Time to Share my Plans

I’ve decided that now is the time to tell my boss about my plans to adopt. Legally in Alberta, you need to give six weeks notice prior to taking maternity/parental leave. Adoption makes things a little more complicated because a) you don’t know when you’ll get a match, and b) you don’t know how long the transition will take. Thankfully, the law does give some flexibility because of these circumstances. I’m currently ~ten weeks away from knowing if I will be approved or not. As soon as that day hits, there is a potential for a match. I think ten weeks is fair notice for my employer, especially when I consider that a pregnant woman would typically be giving several months of forewarning.
Do you have any idea what it’s like, trying time and time again to find a slot in your boss’ schedule? I’ve been trying to track him down all morning. Every time I work up the courage to walk into his office, he’s not there, and I can tell I’ve just missed him because his screen is still on. I guess I’ll just have to try again tomorrow. I hope my nerves don’t get the better of me in the meantime.
I imagine that even double income families feel this stress, but I can only speak from a single parent perspective. I’m as best prepared as I’m ever going to be, but I am terrified of losing my job to another round of layoffs. I’m concerned that opening up about my plans to adopt will put me on the termination list, and I can’t raise a family without an income. I’m also afraid that springing it on them at the last minute could prove bad for office relationships when I return to work. It’s sort of a “damned if you do, damned if you don’t” type situation, so I’ll take the chance and hope for the best.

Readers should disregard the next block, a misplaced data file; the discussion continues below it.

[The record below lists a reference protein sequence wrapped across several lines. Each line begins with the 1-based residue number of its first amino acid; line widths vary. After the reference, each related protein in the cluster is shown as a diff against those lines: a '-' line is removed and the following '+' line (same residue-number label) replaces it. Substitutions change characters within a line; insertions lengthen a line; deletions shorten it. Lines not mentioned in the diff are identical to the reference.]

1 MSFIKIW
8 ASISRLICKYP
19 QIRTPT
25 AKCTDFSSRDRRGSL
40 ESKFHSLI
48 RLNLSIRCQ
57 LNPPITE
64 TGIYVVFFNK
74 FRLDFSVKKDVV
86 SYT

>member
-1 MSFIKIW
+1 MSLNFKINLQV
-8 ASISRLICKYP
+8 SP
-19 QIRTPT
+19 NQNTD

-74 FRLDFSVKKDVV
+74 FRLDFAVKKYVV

Meanwhile, aside from preparing to share the news at work, I’ve been getting all of the adoption training completed and preparing for my next home visit and the start of the home study process on February 4th. I have a feeling that the next two months are going to be hectic and frustrating. I’m praying that everything goes smoothly, that no one loses my paperwork or goes on vacation while they’re supposed to be approving my file. I hope my house stays clean between each home visit and that my dogs don’t make jerks of themselves in front of anyone important.

I’m quite proud of myself for having the courage to be a little more outgoing than I’m comfortable with, and making new friends who are in the same place as me. I joined a meetup.com group of people both going through the process and post-placement, and I made some connections during the training. This gives me confidence that I’ll be able to stand up and advocate for my children when I need to. I will have the courage to be their voice when they can’t speak for themselves (or shouldn’t have to).

Dating During Adoption

I’ve been thinking a lot about love, lately. I think it has very little to do with the adoption, but probably a lot to do with the fact that I’m preparing my life and my home for a family; I’m settling down.

I don’t feel any pangs of regret or need to have the husband before I adopt. I don’t feel like I’m missing out on anything. I think I’m just simply ready to find a long-term love. I’m finding my thoughts constantly wandering towards that warm, adoring, safe place that is being in love. It sure would be nice to have someone around to share my life with.

The timing is really unfortunate, because I can’t very well start dating right now. When would I possibly have the time to weed through potential mates? And what would I say to them about the adoption? Then there’s the more complicated matter of introducing them to the children. These kids are going to take a very long time to settle in and become comfortable and secure as a family, it wouldn’t be fair to throw an additional person into the mix, especially if that person was still a question mark in my mind. No, the whole idea seems out of place. Dating will have to wait.